In my latest reading of No Apology: Believe in America, Mitt Romney talks about education.
enjoyed Romney's anecdotes about the teachers he had----how he was
encouraged in school to write, and how one teacher of his tactfully
critiqued his students about their writing. Romney wryly says on page
211: "Those who read this book may quarrel with the success of the
Cranbrook [school's] writing program in my case. But at least I gained
the confidence to give it a try."
I was also surprised to read
that Romney and at least one of his kids received part of their
education in public schools, for you'd expect for most rich people to go
to private schools. And they did, but they also spent time in the
public educational system.
In terms of Romney's proposals
regarding education, Romney argues against the idea that more funding
and smaller class sizes mean better educational outcomes, and
he appeals to parts of Massachusetts and other countries in making his
case. For Romney, the teacher's union wants more funding and smaller
class sizes because that would lead to more teachers being employed and
paid more. (Romney may have a point here, but I wonder if more teachers
could lead to each teacher getting paid less.) Moreover, according to
Romney, there is a lot of money in the public educational system that
goes to bureaucrats.
Romney's not necessarily against
paying teachers more, however, but he's against paying them more on the
basis of seniority (and, on a related note, he doesn't care for the fact
that bad teachers can keep their jobs just because they have
seniority). He's actually in favor of paying starting teachers more
because that could encourage the best and the brightest to enter the
teaching profession. One problem he has with the current
educational system is that the current crop of teachers is not always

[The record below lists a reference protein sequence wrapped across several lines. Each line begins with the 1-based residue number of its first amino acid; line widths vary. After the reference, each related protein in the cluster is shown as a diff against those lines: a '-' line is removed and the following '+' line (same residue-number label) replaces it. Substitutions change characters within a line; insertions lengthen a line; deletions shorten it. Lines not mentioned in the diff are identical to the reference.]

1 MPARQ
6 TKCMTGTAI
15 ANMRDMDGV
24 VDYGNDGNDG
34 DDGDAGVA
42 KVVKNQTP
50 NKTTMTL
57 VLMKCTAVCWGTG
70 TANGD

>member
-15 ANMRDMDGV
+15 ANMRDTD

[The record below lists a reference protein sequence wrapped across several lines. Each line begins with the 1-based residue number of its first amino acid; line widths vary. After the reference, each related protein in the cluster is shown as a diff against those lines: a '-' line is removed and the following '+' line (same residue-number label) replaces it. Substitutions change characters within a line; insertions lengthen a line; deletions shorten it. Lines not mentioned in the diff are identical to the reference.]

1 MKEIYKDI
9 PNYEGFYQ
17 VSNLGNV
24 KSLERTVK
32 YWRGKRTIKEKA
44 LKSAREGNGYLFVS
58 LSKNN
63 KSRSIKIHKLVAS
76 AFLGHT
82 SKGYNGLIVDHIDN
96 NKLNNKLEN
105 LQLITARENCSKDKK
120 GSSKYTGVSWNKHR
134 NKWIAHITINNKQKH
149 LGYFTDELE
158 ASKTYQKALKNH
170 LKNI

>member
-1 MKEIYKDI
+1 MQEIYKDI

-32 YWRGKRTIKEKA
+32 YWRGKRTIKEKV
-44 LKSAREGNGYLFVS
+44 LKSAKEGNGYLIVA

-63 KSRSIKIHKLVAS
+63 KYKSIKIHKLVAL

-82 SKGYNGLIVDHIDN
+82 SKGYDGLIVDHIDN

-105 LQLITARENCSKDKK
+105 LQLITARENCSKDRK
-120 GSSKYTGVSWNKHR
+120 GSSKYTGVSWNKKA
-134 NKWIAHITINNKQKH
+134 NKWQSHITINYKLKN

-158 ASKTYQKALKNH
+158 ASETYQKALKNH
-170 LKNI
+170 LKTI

from the students who did well in school.
Romney favors giving
high school seniors a test to determine if they will graduate. When he
was governor, those who got at or above a certain score received
scholarships to any college in Massachusetts.
school choice, Romney expresses skepticism that a voucher system is
politically feasible. (UPDATE: He supports vouchers later in the book.) But he believes that the Catholic schools in
Boston made the public schools there better, as public schools
sought to compete. And Romney is a proponent of charter schools, which
parents can use or not use, based on how good they are.
You can read this article to see a critique of Romney's educational policies when he was governor.
According to the article, the scholarship for those who did well on the
test was inadequate and did not make much of a difference. The article
is also critical of Romney's stance as governor towards bilingual
education, and it says that Massachusetts' high performance in education
was not due to Romney's policies but rather to reforms that resulted in
more spending on education. And the article states that Romney's aloof
style and failure to engage people in the educational profession was
That critique may very well be valid. At the same
time, I agree with what Romney defines as his goal: to make sure that
the educational system is working, rather than just throwing money at
the problem. I'm not against educational spending, but I believe that
steps should be taken to ensure that the money is being put to good use.
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